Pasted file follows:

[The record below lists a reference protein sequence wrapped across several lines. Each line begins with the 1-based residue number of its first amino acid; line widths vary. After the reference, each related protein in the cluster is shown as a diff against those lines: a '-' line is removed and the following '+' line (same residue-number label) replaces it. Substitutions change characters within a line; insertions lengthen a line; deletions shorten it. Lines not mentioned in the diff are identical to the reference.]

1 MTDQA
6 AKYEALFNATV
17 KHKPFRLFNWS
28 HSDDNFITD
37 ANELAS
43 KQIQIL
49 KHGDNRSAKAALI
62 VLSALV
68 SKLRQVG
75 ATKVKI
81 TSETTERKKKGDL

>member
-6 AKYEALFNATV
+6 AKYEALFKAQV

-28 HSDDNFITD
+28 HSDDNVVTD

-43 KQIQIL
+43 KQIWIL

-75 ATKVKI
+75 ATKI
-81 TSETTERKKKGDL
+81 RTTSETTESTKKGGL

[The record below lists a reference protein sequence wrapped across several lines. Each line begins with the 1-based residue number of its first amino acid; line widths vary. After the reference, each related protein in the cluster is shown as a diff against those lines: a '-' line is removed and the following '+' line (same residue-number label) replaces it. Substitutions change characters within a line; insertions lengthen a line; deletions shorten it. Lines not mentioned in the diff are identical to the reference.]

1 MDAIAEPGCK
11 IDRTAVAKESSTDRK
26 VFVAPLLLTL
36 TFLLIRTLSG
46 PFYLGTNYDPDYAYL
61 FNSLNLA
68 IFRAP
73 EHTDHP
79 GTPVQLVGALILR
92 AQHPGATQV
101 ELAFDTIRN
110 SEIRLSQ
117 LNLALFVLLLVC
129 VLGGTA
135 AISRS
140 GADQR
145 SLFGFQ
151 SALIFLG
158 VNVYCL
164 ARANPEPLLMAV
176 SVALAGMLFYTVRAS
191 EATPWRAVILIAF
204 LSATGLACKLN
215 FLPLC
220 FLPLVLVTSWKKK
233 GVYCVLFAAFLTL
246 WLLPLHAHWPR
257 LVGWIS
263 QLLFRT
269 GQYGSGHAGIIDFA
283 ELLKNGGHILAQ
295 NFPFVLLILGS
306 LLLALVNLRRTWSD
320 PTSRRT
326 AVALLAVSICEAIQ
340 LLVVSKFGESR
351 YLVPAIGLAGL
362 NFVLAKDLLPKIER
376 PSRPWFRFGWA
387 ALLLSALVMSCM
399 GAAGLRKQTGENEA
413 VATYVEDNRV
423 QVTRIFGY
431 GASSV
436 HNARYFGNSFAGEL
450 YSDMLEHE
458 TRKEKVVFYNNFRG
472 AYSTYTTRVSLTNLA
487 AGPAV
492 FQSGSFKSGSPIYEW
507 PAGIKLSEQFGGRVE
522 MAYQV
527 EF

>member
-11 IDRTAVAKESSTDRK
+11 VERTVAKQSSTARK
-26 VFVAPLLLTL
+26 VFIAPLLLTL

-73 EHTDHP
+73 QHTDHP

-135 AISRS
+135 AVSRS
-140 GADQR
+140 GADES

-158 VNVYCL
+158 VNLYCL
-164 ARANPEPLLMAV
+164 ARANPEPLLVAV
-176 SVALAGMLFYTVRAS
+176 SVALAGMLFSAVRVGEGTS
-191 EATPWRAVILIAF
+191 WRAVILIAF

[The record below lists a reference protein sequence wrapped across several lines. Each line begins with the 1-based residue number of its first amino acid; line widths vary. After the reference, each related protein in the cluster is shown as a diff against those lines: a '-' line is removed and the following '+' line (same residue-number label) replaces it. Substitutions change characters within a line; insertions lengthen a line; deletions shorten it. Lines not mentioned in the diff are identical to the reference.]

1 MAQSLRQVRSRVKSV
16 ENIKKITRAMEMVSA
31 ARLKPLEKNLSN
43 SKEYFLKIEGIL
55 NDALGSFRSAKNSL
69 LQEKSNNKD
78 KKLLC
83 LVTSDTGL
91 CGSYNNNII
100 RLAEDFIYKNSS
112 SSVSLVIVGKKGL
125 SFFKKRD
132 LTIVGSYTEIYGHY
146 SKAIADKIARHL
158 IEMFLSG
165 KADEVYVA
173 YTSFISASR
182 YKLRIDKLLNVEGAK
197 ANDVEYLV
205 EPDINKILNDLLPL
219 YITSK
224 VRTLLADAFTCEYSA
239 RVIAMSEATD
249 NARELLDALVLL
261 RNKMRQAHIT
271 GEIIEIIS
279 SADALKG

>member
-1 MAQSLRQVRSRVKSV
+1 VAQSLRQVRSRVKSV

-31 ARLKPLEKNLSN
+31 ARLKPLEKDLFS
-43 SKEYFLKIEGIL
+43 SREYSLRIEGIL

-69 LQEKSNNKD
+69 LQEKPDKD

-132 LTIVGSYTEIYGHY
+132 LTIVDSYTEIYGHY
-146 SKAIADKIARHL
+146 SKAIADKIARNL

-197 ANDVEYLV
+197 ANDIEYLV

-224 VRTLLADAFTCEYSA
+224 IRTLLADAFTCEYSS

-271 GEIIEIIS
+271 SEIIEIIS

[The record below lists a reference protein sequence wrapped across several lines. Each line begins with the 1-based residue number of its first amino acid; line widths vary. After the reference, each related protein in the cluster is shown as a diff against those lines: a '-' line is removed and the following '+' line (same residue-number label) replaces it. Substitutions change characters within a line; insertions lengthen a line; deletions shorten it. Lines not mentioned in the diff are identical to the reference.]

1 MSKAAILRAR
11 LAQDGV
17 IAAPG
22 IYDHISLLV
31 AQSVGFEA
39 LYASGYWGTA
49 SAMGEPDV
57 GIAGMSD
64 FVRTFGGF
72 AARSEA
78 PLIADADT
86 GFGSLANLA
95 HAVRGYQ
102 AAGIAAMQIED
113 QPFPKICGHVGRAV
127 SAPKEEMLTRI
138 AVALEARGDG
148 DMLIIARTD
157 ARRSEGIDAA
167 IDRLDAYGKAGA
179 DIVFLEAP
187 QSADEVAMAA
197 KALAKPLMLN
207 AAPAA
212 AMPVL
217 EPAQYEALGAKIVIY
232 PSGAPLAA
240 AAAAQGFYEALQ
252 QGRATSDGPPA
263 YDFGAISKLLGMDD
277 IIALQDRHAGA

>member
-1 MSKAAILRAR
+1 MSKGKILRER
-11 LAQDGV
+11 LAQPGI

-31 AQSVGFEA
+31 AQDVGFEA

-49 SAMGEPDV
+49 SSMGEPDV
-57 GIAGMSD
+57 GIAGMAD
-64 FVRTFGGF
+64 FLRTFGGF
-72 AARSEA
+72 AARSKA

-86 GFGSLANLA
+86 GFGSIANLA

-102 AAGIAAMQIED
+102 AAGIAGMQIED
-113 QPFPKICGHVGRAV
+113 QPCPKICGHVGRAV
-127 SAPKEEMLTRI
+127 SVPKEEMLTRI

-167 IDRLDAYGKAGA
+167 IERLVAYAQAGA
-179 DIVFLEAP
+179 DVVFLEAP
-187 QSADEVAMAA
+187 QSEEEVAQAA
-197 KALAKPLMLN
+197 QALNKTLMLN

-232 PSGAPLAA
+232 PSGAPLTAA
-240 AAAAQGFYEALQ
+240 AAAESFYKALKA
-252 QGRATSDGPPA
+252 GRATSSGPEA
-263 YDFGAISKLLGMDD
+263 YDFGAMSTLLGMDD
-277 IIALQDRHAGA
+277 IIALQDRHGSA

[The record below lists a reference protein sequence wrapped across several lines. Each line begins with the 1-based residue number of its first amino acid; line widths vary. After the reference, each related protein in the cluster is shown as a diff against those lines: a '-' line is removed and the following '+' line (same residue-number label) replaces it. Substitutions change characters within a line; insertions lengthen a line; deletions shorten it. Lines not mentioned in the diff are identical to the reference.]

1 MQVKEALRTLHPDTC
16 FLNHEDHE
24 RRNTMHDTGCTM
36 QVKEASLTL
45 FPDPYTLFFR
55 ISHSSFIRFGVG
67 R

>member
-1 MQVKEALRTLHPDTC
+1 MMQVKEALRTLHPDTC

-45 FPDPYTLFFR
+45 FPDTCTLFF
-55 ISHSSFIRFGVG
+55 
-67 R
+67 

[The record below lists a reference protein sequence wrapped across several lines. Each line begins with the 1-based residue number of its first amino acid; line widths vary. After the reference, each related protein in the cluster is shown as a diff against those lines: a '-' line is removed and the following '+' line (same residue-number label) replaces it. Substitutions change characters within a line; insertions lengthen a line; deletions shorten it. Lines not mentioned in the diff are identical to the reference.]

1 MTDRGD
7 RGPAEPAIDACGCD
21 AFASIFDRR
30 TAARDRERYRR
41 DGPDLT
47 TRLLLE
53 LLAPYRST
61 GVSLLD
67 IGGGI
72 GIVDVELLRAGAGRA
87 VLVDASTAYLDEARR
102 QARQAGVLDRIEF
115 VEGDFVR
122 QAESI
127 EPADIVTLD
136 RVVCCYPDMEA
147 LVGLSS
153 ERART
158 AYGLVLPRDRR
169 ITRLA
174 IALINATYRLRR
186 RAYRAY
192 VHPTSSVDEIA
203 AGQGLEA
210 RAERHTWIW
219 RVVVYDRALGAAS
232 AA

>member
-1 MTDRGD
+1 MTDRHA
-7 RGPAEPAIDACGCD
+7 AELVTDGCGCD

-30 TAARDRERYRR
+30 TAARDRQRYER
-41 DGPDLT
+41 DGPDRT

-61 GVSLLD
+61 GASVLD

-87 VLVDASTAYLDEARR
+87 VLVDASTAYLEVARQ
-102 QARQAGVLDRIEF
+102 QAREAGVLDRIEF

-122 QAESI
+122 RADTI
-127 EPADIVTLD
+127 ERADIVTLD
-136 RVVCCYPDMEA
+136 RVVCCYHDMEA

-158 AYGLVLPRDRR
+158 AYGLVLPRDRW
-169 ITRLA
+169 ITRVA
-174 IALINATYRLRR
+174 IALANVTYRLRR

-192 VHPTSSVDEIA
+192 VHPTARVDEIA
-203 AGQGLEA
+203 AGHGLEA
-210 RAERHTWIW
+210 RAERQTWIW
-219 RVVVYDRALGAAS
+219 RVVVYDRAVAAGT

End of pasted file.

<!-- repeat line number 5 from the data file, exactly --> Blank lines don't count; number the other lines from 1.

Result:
28 HSDDNFITD